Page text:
Essentially a combination of Stranger ThingsGoonies and Stand By Me, this film can pretty much be viewed as a coming-of-age with a few horror scenes thrown in for good measure. Despite some questionable CGI and generic genre codes, It is a refreshing update to the 90's Pennywise we've known and loved. Having set itself up neatly for a follow up, you’ll most likely be left wanting a sequel. It ranks highly among the best Stephen King adaptations in the best possible way— even though that may seem like small praise. With a great cast, some beautifully shot scenes and a few genuinely hilarious moments, It gets a Sophie star rating of 4 out of 5 stars.

That's me done with another film review. Have you seen It yet? What did you think? Or maybe you're unsure as to whether you want to go. Either way, tell me your thoughts. I love reading your comments so please do leave me lots of lovely ones down below.

Until next time film fans,



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14 comments:

  1. OMG it launches next Saturday here in SA and I'm really looking forward to it!

    Candice | Beauty Candy Loves

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    1. Eeek! I hope you enjoy. You'll have to let me know what you make it if x

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  2. I saw this yesterday and enjoyed it much more than I expected to! I definitely think it could have been scarier but it was definitely creepy and very jumpy at times. The kids acting made the film for me, I found them all really funny and think they worked together so well. Loved the little jokes from them!

    Tiffany x www.foodandotherloves.co.uk

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    1. Yeah I totally agree! I didn't find it scary at all - it's definitely more of a coming of age thing with some horror thrown in. I loved the kids too - so funny x

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  3. I thought it was pretty good aside from the problems with the CGI you mentioned. The humor in the film was good. I've never seen the 1990 adaptation despite being a big fan of Tim Curry. I haven't read the book either. So I guess I'll catch up with the 1990 version while I'm waiting for the sequel (where everyone is grown up).

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    1. Tbh I think it works very well on its own so it's a good thing you haven't seen the TV series or read the book :) Yes the CGI was very messy in parts

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  4. not a film I would enjoy personally. Saw the trailer on one of those youtube adverts you can skip and I was already scared...call me a scaredy cat :p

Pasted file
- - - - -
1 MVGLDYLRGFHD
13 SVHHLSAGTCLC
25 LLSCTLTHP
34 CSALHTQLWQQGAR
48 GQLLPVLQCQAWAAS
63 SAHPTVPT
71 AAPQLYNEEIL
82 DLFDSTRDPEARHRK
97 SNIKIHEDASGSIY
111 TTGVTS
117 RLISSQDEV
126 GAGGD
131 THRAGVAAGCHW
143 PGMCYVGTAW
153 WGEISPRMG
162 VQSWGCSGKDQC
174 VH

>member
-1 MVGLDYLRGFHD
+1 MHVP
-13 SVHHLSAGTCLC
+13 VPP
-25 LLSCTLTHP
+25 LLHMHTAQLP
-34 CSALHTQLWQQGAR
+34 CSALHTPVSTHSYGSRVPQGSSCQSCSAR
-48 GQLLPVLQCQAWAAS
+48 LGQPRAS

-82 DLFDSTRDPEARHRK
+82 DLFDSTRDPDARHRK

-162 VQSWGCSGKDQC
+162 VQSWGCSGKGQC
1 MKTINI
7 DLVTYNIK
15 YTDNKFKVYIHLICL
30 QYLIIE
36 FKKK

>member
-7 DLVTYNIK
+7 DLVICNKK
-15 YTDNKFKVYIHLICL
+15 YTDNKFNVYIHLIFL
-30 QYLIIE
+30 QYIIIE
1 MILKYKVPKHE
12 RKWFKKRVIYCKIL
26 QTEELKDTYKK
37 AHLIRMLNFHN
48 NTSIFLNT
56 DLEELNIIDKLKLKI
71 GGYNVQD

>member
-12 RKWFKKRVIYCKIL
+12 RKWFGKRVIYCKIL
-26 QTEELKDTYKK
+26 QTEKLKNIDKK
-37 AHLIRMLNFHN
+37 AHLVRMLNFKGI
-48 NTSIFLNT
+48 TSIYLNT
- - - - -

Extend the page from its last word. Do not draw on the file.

Pam xo/ Pam Scalfi♥

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    1. Haha it's really not scary at all. If you can watch Stranger Things then you can watch It x

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  5. A fantastic write up as always, Sophie. I was instantly drawn in by the trailer as I adore Stranger Things, Stand By Me & The Goonies and the nostalgia coming of age and of course 80s feel (80s rule!) Corey Feldman was one of my childhood heroes, so the fact that there is a similar character means I'm sure to relate. On the down side, I am literally the jumpiest person ever and though I enjoyed the original, it scared the hell out of me! I hate clowns and balloons 🎈🤡 I was eager to read your write up. Bill Skarsgard - relation to Alexander? If so, I'd probably fancy him if it wasn't for the clown makeup 😂
    Jaz xoxo
    http://www.thelifeofasocialbutterfly.co.uk

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    1. Aw thank you so much! Yes, definitely - it really is an embodiment of all those things in the best way. He is indeed, he's his brother :) Don't worry, I promise you it's not scary. Much more of a coming of age with some horror thrown in (a bit like Stranger Things). Haha there is definitely something about him plus hes super talented which is a bonus! xx

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  6. I remember watching a small bit of the TV adaptation, and I'm guessing it must have been when it was airing as I was only around 4 or 5 if that. But it freaked me out for life and I don't think I will be going to give this a watch either. Horror and jump scares are not for me, my imagination definitely takes it too far at a later time.

    Lauren :) x

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    1. Yeah I actually think the TV series is more sinister as it doesn't have the CGI but this has charm in other ways for sure. Luckily, it's so formulactic that its really obvious when he's going to show up so I personally didn't jump/find it scary at all but worth a watch if you feel you can handle it :) xx

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  7. I finally got round to seeing this last weekend and I absolutely loved it! I totally agree with your review and I think the chemistry between the children is the most enjoyable part of the story. Fantastic review as always, Sophie :)

    Ashley xx
    http://www.imamovienerd.wordpress.com

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    1. Aw I'm so glad you liked it! Yeah I thought it was genuinely very funny in parts but didn't find it scary at all tbh. Everyone's like "I can't watch horrors" and I'm like...it's a 15?? Glad you enjoyed it, thanks for reading :) xx